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Gapers Block published from April 22, 2003 to Jan. 1, 2016. The site will remain up in archive form. Please visit Third Coast Review, a new site by several GB alumni.
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Saturday, July 2

Gapers Block

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Shortage Leads Local Restaurants to Stop Offering Crustacean

Chicago lobster lovers may have to do without for a while as a nationwide shortage of the tasty crustaceans hits the city, forcing some restaurants and retailers to boost prices to new highs or stop stocking the seafood altogether.

The city's two McCormick & Schmick's Seafood Restaurants dropped it from their menus and Shaw's Crab House had pushed the price up to $32.95 a pound as of late last week, compared to a usual price in the $20s. Some retailers likewise say they don't have fresh lobster in their tanks at the moment.

Bill Dugan, owner of The Fish Guy Market, 4423 N. Elston, ran out of live lobsters about two weeks ago and didn't re-order right away because he said he was uncomfortable charging customers the higher prices that would make stocking them worthwhile. When one of his regular customers had to have lobster for her husband's birthday recently, he sent an employee to Chinatown to buy it from another retailer, he said.

"There's a time when I would have panicked and now I say I'll just wait," said Dugan, who also sells to restaurants. "I'll turn my tanks off and things will start to correct themselves."
—The Chicago Sun-Times

The cliffs thrust up around us and we are having a very difficult time keeping the boat from ruin on the rock face. Until this time we had found favor with the seas, despite not knowing where we drifted; now, as we head inland in search of a place to shore up, the weather has at last turned against us.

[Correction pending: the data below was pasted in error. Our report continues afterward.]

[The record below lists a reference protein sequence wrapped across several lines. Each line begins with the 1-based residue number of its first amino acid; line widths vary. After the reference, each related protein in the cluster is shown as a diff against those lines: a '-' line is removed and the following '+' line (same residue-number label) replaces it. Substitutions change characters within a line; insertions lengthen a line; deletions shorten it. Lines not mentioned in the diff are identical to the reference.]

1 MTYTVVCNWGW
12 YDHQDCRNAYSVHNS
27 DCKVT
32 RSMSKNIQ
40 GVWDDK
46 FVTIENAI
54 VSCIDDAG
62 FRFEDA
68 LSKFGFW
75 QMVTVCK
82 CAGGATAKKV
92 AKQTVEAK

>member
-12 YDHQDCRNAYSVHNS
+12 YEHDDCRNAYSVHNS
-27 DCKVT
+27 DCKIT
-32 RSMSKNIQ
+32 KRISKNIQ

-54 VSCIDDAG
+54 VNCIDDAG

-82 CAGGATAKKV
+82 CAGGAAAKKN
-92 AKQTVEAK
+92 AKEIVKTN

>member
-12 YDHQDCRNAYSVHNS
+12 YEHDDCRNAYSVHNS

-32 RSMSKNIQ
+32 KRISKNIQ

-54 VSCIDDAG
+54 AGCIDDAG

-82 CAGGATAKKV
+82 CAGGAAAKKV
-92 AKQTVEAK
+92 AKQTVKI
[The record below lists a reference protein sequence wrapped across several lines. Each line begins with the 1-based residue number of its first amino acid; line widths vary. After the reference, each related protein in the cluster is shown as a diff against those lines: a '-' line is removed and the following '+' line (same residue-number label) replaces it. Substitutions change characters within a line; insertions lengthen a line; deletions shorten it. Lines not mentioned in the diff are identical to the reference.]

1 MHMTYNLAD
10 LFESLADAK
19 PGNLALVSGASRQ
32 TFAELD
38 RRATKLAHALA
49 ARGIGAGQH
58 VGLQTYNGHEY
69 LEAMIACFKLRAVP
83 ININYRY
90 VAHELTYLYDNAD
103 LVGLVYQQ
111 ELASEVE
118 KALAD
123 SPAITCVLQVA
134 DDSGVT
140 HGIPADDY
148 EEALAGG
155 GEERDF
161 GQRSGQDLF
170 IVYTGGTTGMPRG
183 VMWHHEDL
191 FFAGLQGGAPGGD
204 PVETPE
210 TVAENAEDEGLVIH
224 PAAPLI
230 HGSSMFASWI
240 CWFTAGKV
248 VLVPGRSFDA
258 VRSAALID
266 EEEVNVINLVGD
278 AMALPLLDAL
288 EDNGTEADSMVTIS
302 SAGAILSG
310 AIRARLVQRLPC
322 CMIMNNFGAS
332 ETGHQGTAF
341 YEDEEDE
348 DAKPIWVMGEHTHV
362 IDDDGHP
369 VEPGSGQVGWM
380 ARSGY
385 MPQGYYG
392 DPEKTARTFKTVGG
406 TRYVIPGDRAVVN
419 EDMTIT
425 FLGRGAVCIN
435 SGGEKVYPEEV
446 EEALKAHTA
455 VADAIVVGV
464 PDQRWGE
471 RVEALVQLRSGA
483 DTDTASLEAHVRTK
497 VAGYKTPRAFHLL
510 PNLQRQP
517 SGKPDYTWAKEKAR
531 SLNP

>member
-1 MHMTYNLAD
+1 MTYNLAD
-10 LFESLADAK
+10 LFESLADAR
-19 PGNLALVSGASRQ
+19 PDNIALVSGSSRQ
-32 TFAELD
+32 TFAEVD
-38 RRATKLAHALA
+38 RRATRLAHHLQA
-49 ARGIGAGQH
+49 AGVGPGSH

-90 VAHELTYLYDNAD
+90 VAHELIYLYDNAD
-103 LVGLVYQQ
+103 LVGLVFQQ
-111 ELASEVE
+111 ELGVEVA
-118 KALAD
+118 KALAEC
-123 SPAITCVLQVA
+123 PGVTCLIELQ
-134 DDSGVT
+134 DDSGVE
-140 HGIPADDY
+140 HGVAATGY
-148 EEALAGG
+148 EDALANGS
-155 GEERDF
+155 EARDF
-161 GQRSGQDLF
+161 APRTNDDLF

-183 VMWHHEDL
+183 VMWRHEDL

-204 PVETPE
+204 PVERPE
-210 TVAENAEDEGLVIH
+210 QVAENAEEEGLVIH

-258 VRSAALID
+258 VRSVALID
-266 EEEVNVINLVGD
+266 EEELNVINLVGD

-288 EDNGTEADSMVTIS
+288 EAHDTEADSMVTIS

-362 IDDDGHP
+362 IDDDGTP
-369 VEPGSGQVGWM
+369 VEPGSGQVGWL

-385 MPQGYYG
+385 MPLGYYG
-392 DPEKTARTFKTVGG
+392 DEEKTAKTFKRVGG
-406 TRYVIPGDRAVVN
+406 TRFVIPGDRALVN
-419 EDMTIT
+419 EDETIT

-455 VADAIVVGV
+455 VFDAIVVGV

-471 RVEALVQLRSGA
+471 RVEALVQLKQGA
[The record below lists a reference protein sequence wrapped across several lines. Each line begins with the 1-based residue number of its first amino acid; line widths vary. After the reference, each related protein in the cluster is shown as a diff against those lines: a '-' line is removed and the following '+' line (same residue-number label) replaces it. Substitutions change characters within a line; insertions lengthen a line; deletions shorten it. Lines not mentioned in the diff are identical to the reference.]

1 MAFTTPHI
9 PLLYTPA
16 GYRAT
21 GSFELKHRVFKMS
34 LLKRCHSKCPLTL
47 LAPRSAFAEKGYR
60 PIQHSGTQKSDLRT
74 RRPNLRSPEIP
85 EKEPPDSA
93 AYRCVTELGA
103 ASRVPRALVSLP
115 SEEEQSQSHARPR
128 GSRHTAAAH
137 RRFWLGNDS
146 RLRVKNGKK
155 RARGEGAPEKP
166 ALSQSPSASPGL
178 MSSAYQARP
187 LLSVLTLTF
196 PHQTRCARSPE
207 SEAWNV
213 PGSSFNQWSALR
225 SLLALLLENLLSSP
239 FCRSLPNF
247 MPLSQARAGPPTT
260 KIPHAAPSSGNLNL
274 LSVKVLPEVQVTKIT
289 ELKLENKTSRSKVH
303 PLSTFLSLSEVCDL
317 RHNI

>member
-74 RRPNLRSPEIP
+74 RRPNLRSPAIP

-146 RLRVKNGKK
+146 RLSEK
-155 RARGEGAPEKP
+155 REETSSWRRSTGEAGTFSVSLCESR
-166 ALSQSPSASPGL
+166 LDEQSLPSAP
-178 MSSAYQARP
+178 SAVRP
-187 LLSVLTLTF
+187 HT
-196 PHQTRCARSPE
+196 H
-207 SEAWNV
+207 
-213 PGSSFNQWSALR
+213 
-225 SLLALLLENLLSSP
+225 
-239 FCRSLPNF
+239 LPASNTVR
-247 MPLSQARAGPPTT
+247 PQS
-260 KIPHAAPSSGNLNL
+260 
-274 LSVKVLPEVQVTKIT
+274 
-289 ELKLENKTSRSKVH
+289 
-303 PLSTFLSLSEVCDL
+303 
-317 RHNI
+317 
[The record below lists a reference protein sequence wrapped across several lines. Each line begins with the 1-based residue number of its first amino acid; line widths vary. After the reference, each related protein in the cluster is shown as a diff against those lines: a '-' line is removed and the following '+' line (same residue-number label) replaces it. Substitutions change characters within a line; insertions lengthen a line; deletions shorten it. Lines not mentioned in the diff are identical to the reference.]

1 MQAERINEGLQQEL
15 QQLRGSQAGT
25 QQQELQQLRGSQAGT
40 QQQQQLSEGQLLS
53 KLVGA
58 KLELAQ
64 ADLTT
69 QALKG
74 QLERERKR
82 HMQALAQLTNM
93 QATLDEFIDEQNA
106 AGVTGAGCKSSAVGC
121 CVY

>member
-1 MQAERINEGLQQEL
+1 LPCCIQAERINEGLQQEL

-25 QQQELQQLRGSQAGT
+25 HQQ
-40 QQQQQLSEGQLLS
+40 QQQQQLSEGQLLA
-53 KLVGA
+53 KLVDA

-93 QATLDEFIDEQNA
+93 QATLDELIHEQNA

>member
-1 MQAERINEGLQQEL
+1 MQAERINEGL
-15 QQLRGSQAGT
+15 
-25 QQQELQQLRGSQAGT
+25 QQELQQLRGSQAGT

Our sail, which ripped halfway off in the sudden winds before we could strike it, lays in a pile at the bottom of the boat, and we make what progress we can with the oars. It's a hard job, as none of them are of one size and to lean too far over in these roiling waters is to tempt fate itself. Already we nearly have lost the fool Sov twice, and his foolhardiness has been summarily rewarded with the shortest oar.

For my part I row, steering when it seems to do some good. Eveleth and the boy huddle on the floorboards, bailing and tending to the boy's father, still stricken with the poison of the Black Guards' arrow. The boy refuses to tell me the secret of M'yrrgh's scroll until I lay hands on the root that will cure his father's sickness, and as the man lays there white and shivering, I cannot believe that he has much time left. Last night he abruptly stopped his irregular moaning; in the past, this shivering silence has preceded the poison's final stage of work.

But now, with the waves dashing themselves to droplets against the rock around us, I debate the measure of optimism that came to me with the first glimpse of this land, after days of wayward travel over misty seas. To have escaped a host of the Dark Lord's Black Guard in Rheidling, only to be driven half-mad by starvation upon the sea, and then smashed apart on the first land we have seen in days... truly, this would be a joke worth dying for.

I laugh now, only a bit, but enough to prompt a sour look from Eveleth, where she sits by the wounded man's side. She, who I rescued and spirited from the city as it burned around us, and who now will hardly meet my gaze. This impromptu voyage has complicated things between us, and though it sticks in my heart like a spear, I wonder if it is not what is right after all. Since my Alienna was taken from me in battle, love never has been present in my long-term plans. Strife and bloodshed, yes. Redemption, maybe.

I look at the man, prone upon the floorboard. Maybe not.

Half the night now we have fought our way up this river canyon, clawing every inch of the way with the boat's substandard oars, and still the wind howls in our ears, its teeth raking our faces and arms. And now through the brine and spray I see it — a small overhang, the best protection we'll find in this storm. I point it out to Sov and Nort and we make for it, pressing our hardest against the uncooperative gale. Through it all, I can see the faint gray of dawn breaking far ahead of us.


We make it no more than 50 yards before we're seen.